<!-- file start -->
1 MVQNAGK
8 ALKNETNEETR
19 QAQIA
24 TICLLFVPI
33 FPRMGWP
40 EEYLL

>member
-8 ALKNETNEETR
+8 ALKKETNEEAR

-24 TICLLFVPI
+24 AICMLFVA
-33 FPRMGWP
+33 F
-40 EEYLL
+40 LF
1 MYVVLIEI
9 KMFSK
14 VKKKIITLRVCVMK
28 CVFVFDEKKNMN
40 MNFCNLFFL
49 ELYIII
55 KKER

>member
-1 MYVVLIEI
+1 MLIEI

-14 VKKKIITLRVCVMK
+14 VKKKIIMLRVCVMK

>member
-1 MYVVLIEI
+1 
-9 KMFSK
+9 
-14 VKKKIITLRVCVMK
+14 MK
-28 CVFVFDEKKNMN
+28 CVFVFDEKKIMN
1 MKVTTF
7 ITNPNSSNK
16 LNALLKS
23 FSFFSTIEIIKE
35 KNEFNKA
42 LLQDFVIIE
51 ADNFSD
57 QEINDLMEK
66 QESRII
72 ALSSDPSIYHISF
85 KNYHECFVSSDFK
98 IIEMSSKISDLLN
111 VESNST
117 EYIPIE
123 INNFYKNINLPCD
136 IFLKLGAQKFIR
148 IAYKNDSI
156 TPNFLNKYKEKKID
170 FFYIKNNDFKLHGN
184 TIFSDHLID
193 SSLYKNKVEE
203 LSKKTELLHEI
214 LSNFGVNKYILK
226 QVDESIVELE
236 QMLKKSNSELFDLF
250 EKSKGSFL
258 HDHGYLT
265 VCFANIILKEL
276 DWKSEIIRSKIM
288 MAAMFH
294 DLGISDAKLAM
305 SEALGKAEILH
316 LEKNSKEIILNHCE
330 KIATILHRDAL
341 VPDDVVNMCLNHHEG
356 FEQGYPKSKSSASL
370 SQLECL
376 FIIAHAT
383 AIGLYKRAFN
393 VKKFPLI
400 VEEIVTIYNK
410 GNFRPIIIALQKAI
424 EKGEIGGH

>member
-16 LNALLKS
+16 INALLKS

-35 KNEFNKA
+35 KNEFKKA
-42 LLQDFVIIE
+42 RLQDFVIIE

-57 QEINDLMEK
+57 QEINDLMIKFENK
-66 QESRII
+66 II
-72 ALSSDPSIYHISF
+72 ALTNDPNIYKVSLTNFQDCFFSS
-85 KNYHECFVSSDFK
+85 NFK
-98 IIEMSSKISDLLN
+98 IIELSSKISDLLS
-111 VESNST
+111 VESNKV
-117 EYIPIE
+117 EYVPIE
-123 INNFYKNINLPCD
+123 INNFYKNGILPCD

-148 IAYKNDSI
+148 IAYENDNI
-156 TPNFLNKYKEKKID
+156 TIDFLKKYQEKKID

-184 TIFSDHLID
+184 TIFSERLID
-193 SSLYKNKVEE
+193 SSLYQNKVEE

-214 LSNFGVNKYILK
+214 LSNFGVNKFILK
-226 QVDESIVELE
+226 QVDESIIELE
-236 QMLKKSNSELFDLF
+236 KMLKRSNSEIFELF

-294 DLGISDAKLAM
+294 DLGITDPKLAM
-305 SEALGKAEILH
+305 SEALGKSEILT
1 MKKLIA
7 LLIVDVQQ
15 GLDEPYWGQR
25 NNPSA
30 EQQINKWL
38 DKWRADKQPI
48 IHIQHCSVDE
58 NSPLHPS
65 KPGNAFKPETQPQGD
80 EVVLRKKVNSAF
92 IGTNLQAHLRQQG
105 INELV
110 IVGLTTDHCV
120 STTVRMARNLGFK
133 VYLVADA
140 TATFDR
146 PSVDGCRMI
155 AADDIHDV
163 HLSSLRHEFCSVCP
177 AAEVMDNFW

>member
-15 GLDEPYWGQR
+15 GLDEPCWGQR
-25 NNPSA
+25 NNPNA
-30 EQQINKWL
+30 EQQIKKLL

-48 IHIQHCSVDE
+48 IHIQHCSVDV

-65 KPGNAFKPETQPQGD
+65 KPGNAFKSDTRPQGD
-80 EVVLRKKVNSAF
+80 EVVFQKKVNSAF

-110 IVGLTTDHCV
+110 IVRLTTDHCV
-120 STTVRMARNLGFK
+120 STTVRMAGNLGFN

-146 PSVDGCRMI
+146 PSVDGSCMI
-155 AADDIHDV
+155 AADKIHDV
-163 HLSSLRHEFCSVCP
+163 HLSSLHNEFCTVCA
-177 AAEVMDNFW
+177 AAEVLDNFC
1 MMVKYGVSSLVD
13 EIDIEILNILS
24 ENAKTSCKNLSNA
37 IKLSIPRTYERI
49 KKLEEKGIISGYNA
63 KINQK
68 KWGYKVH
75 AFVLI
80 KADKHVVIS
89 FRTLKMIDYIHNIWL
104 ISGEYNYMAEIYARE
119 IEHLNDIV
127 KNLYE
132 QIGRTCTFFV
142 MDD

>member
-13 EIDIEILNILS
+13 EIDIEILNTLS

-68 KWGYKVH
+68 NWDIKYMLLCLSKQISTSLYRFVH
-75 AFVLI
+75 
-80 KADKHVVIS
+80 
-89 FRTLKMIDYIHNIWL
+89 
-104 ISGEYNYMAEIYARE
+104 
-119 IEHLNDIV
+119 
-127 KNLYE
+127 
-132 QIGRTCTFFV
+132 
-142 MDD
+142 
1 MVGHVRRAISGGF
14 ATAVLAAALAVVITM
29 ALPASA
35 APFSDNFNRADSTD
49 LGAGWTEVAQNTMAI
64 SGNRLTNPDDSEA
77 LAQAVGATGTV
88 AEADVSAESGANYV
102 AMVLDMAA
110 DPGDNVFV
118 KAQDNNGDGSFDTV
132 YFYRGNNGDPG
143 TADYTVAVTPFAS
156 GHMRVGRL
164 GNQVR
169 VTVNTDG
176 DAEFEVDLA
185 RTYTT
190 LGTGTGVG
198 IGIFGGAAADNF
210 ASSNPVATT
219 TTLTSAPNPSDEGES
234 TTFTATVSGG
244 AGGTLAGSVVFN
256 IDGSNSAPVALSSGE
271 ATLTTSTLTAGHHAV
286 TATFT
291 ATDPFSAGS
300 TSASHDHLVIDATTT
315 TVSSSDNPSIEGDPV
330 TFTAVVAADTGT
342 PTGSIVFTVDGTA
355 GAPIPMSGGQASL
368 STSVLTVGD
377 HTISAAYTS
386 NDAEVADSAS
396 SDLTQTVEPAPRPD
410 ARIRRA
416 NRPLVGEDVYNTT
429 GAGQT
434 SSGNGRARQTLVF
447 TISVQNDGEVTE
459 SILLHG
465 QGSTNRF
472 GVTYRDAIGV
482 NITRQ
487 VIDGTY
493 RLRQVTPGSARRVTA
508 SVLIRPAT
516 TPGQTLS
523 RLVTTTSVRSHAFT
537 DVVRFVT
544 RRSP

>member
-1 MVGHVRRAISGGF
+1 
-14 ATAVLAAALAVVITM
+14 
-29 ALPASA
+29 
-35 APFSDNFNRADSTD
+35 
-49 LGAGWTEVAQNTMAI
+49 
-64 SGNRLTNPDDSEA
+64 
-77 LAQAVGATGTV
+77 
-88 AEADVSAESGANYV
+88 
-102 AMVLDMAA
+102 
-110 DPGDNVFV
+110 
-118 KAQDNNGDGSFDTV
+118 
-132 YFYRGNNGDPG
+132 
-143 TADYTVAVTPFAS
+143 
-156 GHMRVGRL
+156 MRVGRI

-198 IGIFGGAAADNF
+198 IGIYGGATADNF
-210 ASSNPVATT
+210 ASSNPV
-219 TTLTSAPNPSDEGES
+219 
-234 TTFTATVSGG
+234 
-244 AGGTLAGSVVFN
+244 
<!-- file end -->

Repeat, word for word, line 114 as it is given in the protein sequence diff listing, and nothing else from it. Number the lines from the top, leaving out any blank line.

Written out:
+226 QVDESIIELE